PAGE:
Review Comment

[ASTR 1754] Introduction to Astronomy II

May 21, 2014

Kay, Laura
[ASTR 1753] Introduction to Astronomy I and [ASTR 1754] Introduction to Astronomy II

Professor Kay is a pretty good teacher. I mean, she's not exactly overly enthusiastic, and it's not like I looked forward to going to lectures every week. Most concepts were pretty self explanatory and plenty of people took this class and just turned in problem sets, sat for quizzes and exams. Which is fine and she knows this. I always sat in the front but it's something to look at how few people show up most days. I think the day before Spring Break, it was something like 30 people showed up (over 100 are registered for the class). Which is fine, I don't judge. If you're looking for that kind of class, definitely take this one.

That being said, if you do show up for lecture, I don't think you'll regret it. She DOES post PowerPoints online but she uses much more detailed ones in class. She usually shows cute space clips in class, too, though their usefulness varies. If you have to skip a lecture, I wouldn't sweat it (I did) though I felt that lectures helped me digest information better and made the book unnecessary. She only makes casual reference to the book, and I only used it a few times.

As for math, this class is pretty much plug and chug or really simple algebra problems. You may have to do some unit conversion (like parsecs to light years, or days to years) but it's literally nothing to worry about if you took FroSci or even high school chemistry. As long as you know what each formula needs you can get the problems done. There are also ratios, though they are much more common in Life in the Universe than Cosmology. Rest of the class is concepts that you can simply memorize. Nothing too difficult and she lets you use a notes sheet for the exams, and all quizzes are open note.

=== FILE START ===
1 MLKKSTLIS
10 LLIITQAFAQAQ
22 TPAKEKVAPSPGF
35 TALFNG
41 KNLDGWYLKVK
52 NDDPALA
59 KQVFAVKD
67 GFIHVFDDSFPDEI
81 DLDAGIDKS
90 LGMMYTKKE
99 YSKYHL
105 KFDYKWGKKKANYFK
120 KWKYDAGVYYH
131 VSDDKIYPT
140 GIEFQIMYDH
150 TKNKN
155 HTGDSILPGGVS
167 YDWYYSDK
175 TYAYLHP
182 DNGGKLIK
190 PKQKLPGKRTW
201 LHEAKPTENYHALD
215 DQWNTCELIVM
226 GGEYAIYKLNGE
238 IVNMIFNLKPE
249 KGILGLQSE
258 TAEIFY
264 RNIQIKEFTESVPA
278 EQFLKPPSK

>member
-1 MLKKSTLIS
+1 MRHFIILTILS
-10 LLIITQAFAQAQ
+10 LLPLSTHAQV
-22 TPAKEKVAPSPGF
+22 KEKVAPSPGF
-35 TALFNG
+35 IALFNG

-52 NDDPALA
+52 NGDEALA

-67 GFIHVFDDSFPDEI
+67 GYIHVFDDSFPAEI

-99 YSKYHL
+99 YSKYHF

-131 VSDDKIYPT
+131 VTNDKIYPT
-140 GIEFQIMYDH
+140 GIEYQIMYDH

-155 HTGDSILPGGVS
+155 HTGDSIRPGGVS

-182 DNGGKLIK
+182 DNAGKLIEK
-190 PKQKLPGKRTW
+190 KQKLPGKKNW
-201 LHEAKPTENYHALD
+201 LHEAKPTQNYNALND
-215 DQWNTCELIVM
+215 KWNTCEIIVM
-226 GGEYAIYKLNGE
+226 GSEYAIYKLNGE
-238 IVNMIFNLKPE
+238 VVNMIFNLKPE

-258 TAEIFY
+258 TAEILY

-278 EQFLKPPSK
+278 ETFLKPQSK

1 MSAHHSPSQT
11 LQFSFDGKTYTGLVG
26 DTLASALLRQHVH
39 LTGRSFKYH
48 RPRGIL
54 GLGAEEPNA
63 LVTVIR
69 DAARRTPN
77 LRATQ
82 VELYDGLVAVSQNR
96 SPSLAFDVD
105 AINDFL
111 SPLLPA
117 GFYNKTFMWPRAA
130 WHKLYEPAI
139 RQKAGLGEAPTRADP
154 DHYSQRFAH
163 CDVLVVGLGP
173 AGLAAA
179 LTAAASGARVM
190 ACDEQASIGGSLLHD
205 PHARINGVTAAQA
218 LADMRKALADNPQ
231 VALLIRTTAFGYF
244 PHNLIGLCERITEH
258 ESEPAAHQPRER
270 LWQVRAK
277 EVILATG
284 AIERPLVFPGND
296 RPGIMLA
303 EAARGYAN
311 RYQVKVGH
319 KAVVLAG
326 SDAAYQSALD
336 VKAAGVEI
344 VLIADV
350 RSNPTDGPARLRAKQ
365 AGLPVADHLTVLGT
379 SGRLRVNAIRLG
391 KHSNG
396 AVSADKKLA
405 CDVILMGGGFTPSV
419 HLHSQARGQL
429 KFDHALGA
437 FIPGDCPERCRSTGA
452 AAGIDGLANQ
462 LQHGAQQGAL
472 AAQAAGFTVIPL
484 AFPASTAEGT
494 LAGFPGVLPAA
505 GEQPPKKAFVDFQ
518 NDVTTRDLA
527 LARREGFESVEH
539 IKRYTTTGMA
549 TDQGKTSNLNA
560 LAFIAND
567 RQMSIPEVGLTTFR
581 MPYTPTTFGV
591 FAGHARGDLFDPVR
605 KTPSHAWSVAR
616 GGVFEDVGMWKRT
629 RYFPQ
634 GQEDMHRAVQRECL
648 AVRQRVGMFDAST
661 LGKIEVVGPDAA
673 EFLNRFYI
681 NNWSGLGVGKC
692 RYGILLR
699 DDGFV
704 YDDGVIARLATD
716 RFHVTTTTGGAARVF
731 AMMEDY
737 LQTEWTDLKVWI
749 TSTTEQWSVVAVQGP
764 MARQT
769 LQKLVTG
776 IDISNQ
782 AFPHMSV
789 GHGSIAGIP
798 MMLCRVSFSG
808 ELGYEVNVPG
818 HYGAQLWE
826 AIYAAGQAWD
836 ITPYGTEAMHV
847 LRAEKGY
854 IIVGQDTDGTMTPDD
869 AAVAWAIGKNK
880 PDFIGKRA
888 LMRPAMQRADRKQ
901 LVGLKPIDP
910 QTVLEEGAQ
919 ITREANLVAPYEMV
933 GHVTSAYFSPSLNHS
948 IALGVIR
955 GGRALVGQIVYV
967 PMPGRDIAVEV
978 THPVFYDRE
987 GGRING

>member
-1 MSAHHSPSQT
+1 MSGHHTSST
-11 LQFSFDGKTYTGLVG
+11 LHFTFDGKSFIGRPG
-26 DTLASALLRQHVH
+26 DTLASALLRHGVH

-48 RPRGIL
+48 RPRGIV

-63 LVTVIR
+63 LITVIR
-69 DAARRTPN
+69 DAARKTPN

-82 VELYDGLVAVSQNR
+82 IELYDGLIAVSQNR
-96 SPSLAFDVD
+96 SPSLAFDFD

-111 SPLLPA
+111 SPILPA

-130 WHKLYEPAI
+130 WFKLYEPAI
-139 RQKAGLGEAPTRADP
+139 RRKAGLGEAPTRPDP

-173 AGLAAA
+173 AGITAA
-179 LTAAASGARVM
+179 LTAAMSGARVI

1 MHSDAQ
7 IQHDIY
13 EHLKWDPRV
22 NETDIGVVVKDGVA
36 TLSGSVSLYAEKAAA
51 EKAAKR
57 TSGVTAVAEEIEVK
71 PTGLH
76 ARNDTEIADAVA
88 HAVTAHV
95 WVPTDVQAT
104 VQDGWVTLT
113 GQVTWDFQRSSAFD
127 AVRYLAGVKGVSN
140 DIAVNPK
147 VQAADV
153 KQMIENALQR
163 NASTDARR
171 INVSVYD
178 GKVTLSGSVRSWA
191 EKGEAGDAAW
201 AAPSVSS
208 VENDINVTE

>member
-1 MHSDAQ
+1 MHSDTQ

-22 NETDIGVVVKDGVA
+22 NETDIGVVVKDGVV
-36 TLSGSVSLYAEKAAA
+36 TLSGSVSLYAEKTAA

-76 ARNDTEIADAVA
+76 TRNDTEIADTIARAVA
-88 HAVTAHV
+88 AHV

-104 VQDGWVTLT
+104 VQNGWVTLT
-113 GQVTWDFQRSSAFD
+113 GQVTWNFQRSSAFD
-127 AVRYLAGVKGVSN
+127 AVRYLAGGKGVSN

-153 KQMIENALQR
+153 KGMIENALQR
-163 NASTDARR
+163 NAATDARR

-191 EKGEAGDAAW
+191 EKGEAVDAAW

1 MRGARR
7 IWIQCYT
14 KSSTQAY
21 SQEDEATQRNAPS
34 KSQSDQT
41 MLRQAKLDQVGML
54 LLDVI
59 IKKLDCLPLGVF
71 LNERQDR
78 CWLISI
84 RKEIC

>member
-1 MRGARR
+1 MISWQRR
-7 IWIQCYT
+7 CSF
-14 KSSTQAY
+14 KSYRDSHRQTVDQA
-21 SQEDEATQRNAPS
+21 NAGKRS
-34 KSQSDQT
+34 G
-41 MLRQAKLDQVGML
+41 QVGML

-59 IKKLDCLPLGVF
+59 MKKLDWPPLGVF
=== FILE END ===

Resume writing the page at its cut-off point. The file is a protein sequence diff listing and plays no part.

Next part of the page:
Quizzes and exams were something else, though. Often questions were vague as to what they wanted. I remember one particular quiz. I incredibly messed up a relativity question, which I got almost full points on. The next question was a very simple one which I got literally no credit for because I did not mention very specific things (which were not at all indicated in the very open ended question). She always tells us to ask if a question needs calculation -- but the doubt usually comes from how much detail (or what details) she wants. Odds are you'll do fine -- most of them are decently written. But odds are you WILL kick yourself over not including a detail you knew.

Since the class is mostly Barnard students P/F the course, the curve is generous. Average is about a 65%, curved up to a B/B+. If you have any aptitude for math, then you'll likely do really well without much effort.

This class was not remarkable by any means of the word. That does not mean it was terrible, however. She is a nice person: she makes some witty comments once in a while, brings by candy for exams and little aliens for quizzes. She even once gave out a United Airlines club pass (whatever they're called). That being said, her lecture style is pretty bland. Not great but not terrible. If you have any interest in astronomy, 1753-4 are great classes to take. It's really just a standard lecture course that you'd find in any college, which is really all we can ask for.

Workload:

Bi-weekly problem sets (six of them). Office hours for these are great. If you know LaTeX, you should totally use it to write these. One dropped.

Four quizzes, which I think are given usually the week after a problem set. Typically one math-y question, one concepts/memorization question. One dropped.